This diversity, coupled with consistent findings across the studies provides added reliability of the findings as well as confidence in the broad applicability of the observed benefits.  Thus, despite the fact that the ASA prevention database does not precisely meet the new drug approval requirement of two pivotal trials demonstrating significant effects in Moderate Risk patients, the available data are robust and consistent, adding, rather than detracting from the reliability of the overall findings and allowing an extrapolation from patients at Low and High Risk to patients at Moderate Risk.

Taken as a whole, the data support the effectiveness of ASA in preventing MI and cardiovascular events in patients at all levels of underlying risk.

The relevant efficacy prevention data are described first for Low Risk populations (Section 3.1) and next for the High Risk populations (Section 3.2).

3.1                   ASA Prevents Cardiovascular Events in Low Risk Populations

This Section summarizes the evidence that ASA prevents a first MI in apparently healthy individuals as well as in subjects selected for evaluation based on identified cardiovascular risk factors.

The effectiveness of low-dose ASA in the prevention of a first myocardial infarction is supported by five prospective, randomized clinical trials conducted by independent researchers.  These studies will be referred to throughout this document as follows:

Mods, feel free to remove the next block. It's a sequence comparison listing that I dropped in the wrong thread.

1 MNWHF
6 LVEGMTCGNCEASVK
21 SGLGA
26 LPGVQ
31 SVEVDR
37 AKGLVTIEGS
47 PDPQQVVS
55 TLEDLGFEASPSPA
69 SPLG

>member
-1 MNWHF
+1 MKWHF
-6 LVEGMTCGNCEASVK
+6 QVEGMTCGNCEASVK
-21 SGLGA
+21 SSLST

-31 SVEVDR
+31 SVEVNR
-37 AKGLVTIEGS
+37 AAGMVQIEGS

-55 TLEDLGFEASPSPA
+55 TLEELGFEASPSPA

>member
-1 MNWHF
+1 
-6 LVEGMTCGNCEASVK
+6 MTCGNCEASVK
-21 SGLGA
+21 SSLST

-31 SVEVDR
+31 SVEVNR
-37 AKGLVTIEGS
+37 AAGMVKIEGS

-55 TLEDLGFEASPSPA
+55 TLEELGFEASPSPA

·       BDT:  British Doctors’ Trial (Appendix 4)

·       HOT:  Hypertension Optimal Treatment Trial (Appendix 5)

·       PHS:  Physicians’ Health Study (Appendix 6)

·       PPP:  Primary Prevention Project (Appendix 7)

·       TPT:  Thrombosis Prevention Trial (Appendix 8)

 

These studies have been conducted in subjects with a variety of entry criteria, including elevated baseline cardiovascular risk in three of the studies.  The data taken as a whole lend strong support to the view that ASA effectively prevents MI in Low Risk populations and provide a critical anchor point for ASA’s role in preventing MI across the risk continuum.

An overview of these studies, including their methodologies is summarized in the table below.

Table 5: Summary of Studies Evaluating ASA Prevention of First Cardiovascular Event

Variable

BDT

PHS

TPT

HOT

PPP

Year

1988

1989

1998

1998

2001

Duration of therapy, †

5.8 y

5 y

6.8 y

3.8 y

3.6 y

Patients (women), n